The manuscript descended from Jane Austen’s sister Cassandra to her niece Caroline Mary Craven Austen (1805-1880), the younger daughter of their eldest brother James. It was in Caroline’s possession when first published in 1871 by her brother James Edward Austen-Leigh. It passed to Caroline Austen’s nephew, William Austen-Leigh, and he presented the first six leaves (a quire of two leaves and a quire of four leaves) to a charity sale in aid of the Red Cross Society at Christie, Manson, and Woods’s on 26 April 1915. Lot 1520, it sold for £65 to Lady Wernher. Page 1 of this portion of the manuscript bears the two red stamps of the Red Cross Society and the Order of St John. R. W. Chapman made the first and only close scholarly examination of the entire holograph manuscript in 1924, by which time these six leaves were in the possession of Lady Alice Ludlow.  Soon afterwards this smaller portion was with the London dealer C. J. Sawyer, who, after unsuccessfully trying to purchase the larger part of the manuscript from its then owners, Lionel Arthur Austen-Leigh and his three sisters (the nephew and nieces of William Austen-Leigh), offered the fragment for sale for £385. It was acquired in 1925 for £317.5s.6d by the Morgan Library, where it remains. The larger portion of the manuscript was in Austen-Leigh family ownership (though much of the time on deposit in the British Museum) until 1978 when it was sold at Sotheby’s London for £38,000, to the British Rail Pension Fund. It was again auctioned in 1988, at Sotheby’s London, and was sold for £90,000. Since 1988 it has been the property of Sir Peter Michael and is now on deposit at Queen Mary, University of London, where Sir Peter was once a student.

Southey’s are selling the larger part owned by Sir Peter Michael. They are, of course, delighted to be the auction house chosen to conduct the sale and Gabriel Heaton, Sotheby’s senior specialist in books and manuscripts, says without exaggeration, in my humble opinion:

“It is very exciting. This is the most significant Austen material to come on the market since the late 1980s.”

He also commented on Jane Austen writing style from the evidence of the manuscript:

“Writers often fall into two categories,” said Heaton. “The ones who fall into a moment of great inspiration and that’s it and then you have others who endlessly go back and write and tinker. Austen is clearly of the latter variety. It really is a wonderful, evocative document.”

If you would like to see the facsimiles of the pages to be sold , then please go here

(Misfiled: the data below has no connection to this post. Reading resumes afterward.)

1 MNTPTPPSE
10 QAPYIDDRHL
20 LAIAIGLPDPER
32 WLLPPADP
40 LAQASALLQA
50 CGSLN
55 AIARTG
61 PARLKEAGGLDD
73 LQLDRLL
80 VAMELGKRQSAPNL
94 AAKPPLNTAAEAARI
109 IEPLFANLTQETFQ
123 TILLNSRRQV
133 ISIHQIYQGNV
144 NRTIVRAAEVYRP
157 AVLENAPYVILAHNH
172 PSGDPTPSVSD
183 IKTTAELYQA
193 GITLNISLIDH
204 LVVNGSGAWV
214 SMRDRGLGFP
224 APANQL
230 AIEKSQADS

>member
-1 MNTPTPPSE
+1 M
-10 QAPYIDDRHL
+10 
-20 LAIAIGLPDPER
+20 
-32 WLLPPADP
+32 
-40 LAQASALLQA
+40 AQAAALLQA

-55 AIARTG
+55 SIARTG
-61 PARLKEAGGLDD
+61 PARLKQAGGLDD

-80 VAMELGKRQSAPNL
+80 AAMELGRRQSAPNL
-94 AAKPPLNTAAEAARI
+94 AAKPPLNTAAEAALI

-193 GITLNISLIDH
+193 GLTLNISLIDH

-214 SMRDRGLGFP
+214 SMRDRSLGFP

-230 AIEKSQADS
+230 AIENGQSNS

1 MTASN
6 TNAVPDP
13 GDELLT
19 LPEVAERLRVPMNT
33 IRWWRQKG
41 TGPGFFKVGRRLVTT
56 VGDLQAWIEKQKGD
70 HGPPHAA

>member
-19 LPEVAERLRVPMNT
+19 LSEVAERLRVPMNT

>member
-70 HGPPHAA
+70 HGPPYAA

I will of course keep an eye out for the result of this auction and will let you know what price the manuscript fetches and, if known,  the identity of the purchaser…I have a sneaking suspicion that unless it is a public institution, that information will remain a secret , …don’t you?

Chawton House Library have published ten pages of Jane Austen’s Sir Charles Grandison, the manuscript of which is in their collection, online for us all to share.

If you go here you can access the pages , enlarge them and read them to your heart’s content.

Sir Charles Grandison was of course one of Jane Austen’s favourite books,the original being written by Samuel Richardson. The late Brian Southern in the facsimile edition of Sir Charles Grandison produced in 1980 by the Clarendon Press, thought that her version a play written for home performance-was written by her as a small skit prior to 1801.

As you can see from the manuscript pages many additions were made throughout the ensuing years. It was thought at one time that Jane Austen’s niece, Anna Austen,was the author of this play but Brian Southern’s detective work disproved this- deducing that many of the scenes were written before Anna was born,and all the additions made when she could have been no older than seven years old.

The manuscript remained in the Lefroy branch of the Austen family after Jane Austen’s death in 1817, and a facsimile copy was produced in 1980. It is now in the collection at Chawton House Library.

Ii is a typical example of Austen’s humour: Richardson’s great work- which runs to seven volumes-is reduced to a small booklet, 52 pages long…..Enjoy;)

…but with a catch.  The exhibition at the Bodleian Library is open for one day only.